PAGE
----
Paul warns again about the false teachers and even mentions two of them by name (we saw Hymenaeus in 1 Timothy 1:20 -- we know nothing of Philetus), who hold the resurrection has already taken place. They seem to mean only a mystical resurrection, in baptism, and deny a physical resurrection at the end of time. So many Greeks, especially Platonists, disliked the idea of a physical resurrection, as Paul found out on the Areopagus in Athens. They wanted eventually to escape reincarnation.
The first of the two sayings on the foundation of God in verse 19 comes basically from Numbers 16:5. The second is suggested by expressions found in Isaiah 52:11; Numbers 16:26. The thought is an exhortation to sound doctrine. The comparison of the various vessels in a large house can stand for good and bad Christians, of various degrees.
Verse 26 seems to mean that after being freed from the nets of the devil, the Christian can do God's will.
Summary of 2 Timothy, Chapter 3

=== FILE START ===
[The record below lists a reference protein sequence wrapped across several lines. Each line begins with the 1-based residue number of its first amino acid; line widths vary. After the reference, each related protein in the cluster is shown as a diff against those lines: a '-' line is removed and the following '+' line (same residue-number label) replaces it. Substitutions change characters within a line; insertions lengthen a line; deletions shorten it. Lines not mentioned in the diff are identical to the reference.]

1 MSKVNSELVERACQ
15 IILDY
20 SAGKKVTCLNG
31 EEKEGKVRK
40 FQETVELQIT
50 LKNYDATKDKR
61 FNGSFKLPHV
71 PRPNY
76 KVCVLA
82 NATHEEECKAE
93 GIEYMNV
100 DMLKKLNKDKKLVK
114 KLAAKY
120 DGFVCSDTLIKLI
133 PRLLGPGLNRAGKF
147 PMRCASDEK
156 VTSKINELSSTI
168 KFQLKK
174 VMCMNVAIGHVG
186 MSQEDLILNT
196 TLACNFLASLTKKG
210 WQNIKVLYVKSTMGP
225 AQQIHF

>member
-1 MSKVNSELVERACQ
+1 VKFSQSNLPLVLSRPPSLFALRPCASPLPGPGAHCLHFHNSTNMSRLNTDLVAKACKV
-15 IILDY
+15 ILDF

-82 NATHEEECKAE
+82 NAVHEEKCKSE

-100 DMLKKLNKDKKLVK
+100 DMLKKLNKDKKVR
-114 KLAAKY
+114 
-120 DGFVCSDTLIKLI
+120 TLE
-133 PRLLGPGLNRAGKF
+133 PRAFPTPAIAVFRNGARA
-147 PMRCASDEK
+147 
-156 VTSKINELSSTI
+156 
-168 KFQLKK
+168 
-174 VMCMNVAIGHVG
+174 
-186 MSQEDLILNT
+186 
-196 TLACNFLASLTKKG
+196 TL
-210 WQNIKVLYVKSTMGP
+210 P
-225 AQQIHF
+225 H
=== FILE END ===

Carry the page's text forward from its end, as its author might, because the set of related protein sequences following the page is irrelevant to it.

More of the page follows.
In the last days there will be difficult times, for people will be lovers of self, lovers of money, proud, arrogant, speaking evil against others, disobedient to parents, ungrateful, impious, lacking love, implacable, slanderers, profligates, inhuman, not loving good, betrayers, reckless, inflated with pride, loving pleasure rather than God, having the outward appearance of piety, but lacking its power. Timothy should avoid these. Some of these are men who worm their way into homes, and take captive silly women, weighed down with sins, led by manifold desires, always learning, and never able to come to the knowledge of truth. As Jannes and Jambres resisted Moses, so too these resist the truth, for they are men corrupted in their minds, reprobate in regard to the faith. But they will not get far, for their mindlessness will be evident to all, just as it was in the case of Jannes and Jambres.